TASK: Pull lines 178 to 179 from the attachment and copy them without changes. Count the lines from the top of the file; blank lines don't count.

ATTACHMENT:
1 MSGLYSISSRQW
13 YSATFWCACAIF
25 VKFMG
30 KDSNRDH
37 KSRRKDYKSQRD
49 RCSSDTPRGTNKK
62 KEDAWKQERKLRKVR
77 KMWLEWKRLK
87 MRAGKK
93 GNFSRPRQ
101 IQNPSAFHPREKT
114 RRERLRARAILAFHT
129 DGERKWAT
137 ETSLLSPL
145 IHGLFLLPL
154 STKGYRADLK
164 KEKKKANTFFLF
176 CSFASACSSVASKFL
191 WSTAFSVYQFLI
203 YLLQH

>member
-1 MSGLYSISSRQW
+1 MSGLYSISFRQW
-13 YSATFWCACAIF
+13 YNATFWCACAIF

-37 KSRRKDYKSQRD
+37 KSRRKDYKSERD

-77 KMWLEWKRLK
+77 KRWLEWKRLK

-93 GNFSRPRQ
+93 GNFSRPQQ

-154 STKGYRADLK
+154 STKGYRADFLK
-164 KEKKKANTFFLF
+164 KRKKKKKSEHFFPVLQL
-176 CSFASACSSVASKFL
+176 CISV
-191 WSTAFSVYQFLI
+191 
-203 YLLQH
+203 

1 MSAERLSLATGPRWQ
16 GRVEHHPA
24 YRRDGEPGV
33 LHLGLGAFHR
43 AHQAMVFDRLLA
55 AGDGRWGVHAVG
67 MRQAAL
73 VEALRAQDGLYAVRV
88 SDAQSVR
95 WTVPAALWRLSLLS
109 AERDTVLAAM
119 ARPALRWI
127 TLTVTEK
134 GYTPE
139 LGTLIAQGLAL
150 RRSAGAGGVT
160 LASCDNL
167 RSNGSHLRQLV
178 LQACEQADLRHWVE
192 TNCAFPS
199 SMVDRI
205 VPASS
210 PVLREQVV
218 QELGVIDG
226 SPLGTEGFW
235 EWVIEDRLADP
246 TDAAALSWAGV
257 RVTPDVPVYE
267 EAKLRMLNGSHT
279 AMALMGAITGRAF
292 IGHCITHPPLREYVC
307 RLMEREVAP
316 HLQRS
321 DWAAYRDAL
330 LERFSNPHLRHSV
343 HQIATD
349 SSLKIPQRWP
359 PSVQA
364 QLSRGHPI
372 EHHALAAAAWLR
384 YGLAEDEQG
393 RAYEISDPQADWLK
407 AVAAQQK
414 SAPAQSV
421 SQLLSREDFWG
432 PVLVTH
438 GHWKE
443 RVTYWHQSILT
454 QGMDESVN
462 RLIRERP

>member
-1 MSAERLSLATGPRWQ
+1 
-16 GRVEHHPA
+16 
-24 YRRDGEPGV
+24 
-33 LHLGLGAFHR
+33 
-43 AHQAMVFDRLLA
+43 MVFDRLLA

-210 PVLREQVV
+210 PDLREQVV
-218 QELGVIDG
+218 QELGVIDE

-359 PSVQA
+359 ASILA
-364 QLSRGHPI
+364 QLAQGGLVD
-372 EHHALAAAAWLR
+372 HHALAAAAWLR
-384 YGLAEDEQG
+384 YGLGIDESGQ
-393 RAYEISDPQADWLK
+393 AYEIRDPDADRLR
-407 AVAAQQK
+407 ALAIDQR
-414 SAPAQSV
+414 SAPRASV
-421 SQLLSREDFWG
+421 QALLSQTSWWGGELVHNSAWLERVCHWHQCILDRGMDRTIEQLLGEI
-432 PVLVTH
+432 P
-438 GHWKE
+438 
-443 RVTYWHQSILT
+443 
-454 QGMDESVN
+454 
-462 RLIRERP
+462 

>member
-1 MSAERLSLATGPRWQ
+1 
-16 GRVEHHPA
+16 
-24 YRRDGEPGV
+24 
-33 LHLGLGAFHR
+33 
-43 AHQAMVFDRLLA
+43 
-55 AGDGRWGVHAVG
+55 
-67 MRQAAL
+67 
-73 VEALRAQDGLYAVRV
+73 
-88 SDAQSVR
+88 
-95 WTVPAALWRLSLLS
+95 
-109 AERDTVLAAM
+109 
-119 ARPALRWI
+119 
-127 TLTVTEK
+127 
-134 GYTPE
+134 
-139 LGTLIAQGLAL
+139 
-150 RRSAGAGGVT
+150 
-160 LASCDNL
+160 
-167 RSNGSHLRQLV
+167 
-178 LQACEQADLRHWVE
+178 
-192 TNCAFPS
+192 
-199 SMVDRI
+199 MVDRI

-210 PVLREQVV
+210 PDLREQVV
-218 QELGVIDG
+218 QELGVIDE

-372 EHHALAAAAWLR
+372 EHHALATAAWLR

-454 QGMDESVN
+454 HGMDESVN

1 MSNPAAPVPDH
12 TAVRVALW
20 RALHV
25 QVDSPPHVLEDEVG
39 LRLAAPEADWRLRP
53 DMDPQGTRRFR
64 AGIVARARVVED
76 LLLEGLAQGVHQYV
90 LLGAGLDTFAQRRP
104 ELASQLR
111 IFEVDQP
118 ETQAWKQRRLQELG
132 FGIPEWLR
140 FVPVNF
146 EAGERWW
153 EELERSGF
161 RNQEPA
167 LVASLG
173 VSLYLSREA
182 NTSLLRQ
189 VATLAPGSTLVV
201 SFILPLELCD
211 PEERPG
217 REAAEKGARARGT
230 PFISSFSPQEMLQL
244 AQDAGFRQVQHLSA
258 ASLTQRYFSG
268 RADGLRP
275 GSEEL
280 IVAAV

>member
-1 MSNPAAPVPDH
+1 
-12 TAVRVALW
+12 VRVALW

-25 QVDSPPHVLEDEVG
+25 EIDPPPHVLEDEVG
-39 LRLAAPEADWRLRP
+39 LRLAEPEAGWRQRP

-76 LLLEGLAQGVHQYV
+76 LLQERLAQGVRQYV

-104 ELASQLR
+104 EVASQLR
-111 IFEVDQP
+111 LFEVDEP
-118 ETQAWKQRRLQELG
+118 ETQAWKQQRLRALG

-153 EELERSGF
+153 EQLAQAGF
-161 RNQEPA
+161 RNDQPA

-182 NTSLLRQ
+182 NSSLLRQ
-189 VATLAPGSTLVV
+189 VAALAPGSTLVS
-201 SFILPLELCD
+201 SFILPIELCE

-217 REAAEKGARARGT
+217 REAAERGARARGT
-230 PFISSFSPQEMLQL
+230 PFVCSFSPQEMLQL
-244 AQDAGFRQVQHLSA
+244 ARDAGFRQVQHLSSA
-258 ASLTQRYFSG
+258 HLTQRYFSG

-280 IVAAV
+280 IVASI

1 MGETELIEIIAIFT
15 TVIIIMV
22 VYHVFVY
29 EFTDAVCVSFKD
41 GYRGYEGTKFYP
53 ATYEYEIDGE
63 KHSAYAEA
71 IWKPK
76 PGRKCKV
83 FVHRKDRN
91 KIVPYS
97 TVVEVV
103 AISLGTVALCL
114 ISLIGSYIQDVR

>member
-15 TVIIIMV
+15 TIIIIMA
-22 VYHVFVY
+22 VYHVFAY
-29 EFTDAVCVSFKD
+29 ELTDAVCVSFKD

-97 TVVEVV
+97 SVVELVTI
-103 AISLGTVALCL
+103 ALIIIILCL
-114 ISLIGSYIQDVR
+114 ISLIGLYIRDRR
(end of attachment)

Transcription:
-218 QELGVIDG
+218 QELGVIDE